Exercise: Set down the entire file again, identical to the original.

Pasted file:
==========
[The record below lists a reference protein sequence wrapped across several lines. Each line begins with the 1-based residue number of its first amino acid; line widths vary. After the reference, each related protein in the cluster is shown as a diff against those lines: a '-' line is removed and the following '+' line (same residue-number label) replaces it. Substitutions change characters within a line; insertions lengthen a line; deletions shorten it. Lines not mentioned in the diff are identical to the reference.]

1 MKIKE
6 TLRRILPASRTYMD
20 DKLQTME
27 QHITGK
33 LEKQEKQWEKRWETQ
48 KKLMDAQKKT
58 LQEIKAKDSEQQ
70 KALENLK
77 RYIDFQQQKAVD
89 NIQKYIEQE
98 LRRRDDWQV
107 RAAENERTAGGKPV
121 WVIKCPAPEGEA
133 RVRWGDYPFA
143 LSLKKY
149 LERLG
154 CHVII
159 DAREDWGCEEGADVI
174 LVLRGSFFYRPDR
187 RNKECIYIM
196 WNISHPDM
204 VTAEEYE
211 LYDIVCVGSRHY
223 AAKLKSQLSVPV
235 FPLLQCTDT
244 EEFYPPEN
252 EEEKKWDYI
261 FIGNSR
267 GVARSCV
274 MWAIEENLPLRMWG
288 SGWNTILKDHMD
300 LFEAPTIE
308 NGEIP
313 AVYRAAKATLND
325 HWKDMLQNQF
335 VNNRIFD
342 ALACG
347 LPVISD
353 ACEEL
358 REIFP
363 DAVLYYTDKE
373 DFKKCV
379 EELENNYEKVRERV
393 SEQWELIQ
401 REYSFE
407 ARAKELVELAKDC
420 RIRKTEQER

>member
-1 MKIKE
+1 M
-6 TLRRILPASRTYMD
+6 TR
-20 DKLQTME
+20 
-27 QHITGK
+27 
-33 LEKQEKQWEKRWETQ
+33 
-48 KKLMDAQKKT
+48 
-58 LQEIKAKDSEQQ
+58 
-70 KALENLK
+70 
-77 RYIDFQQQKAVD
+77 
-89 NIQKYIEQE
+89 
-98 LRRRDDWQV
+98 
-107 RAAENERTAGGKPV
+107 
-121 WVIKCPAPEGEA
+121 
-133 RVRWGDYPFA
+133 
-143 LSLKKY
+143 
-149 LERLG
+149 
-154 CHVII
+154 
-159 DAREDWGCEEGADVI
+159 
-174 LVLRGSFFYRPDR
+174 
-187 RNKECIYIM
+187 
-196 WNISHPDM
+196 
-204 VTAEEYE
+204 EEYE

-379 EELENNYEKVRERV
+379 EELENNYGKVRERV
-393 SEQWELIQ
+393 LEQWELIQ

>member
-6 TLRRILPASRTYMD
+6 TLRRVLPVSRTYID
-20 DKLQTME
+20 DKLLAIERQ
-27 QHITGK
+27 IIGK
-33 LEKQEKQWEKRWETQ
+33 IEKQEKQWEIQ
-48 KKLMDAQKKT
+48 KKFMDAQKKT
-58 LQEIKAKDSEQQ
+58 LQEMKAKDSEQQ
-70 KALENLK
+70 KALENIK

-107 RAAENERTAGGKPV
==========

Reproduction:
[The record below lists a reference protein sequence wrapped across several lines. Each line begins with the 1-based residue number of its first amino acid; line widths vary. After the reference, each related protein in the cluster is shown as a diff against those lines: a '-' line is removed and the following '+' line (same residue-number label) replaces it. Substitutions change characters within a line; insertions lengthen a line; deletions shorten it. Lines not mentioned in the diff are identical to the reference.]

1 MKIKE
6 TLRRILPASRTYMD
20 DKLQTME
27 QHITGK
33 LEKQEKQWEKRWETQ
48 KKLMDAQKKT
58 LQEIKAKDSEQQ
70 KALENLK
77 RYIDFQQQKAVD
89 NIQKYIEQE
98 LRRRDDWQV
107 RAAENERTAGGKPV
121 WVIKCPAPEGEA
133 RVRWGDYPFA
143 LSLKKY
149 LERLG
154 CHVII
159 DAREDWGCEEGADVI
174 LVLRGSFFYRPDR
187 RNKECIYIM
196 WNISHPDM
204 VTAEEYE
211 LYDIVCVGSRHY
223 AAKLKSQLSVPV
235 FPLLQCTDT
244 EEFYPPEN
252 EEEKKWDYI
261 FIGNSR
267 GVARSCV
274 MWAIEENLPLRMWG
288 SGWNTILKDHMD
300 LFEAPTIE
308 NGEIP
313 AVYRAAKATLND
325 HWKDMLQNQF
335 VNNRIFD
342 ALACG
347 LPVISD
353 ACEEL
358 REIFP
363 DAVLYYTDKE
373 DFKKCV
379 EELENNYEKVRERV
393 SEQWELIQ
401 REYSFE
407 ARAKELVELAKDC
420 RIRKTEQER

>member
-1 MKIKE
+1 M
-6 TLRRILPASRTYMD
+6 TR
-20 DKLQTME
+20 
-27 QHITGK
+27 
-33 LEKQEKQWEKRWETQ
+33 
-48 KKLMDAQKKT
+48 
-58 LQEIKAKDSEQQ
+58 
-70 KALENLK
+70 
-77 RYIDFQQQKAVD
+77 
-89 NIQKYIEQE
+89 
-98 LRRRDDWQV
+98 
-107 RAAENERTAGGKPV
+107 
-121 WVIKCPAPEGEA
+121 
-133 RVRWGDYPFA
+133 
-143 LSLKKY
+143 
-149 LERLG
+149 
-154 CHVII
+154 
-159 DAREDWGCEEGADVI
+159 
-174 LVLRGSFFYRPDR
+174 
-187 RNKECIYIM
+187 
-196 WNISHPDM
+196 
-204 VTAEEYE
+204 EEYE

-379 EELENNYEKVRERV
+379 EELENNYGKVRERV
-393 SEQWELIQ
+393 LEQWELIQ

>member
-6 TLRRILPASRTYMD
+6 TLRRVLPVSRTYID
-20 DKLQTME
+20 DKLLAIERQ
-27 QHITGK
+27 IIGK
-33 LEKQEKQWEKRWETQ
+33 IEKQEKQWEIQ
-48 KKLMDAQKKT
+48 KKFMDAQKKT
-58 LQEIKAKDSEQQ
+58 LQEMKAKDSEQQ
-70 KALENLK
+70 KALENIK

-107 RAAENERTAGGKPV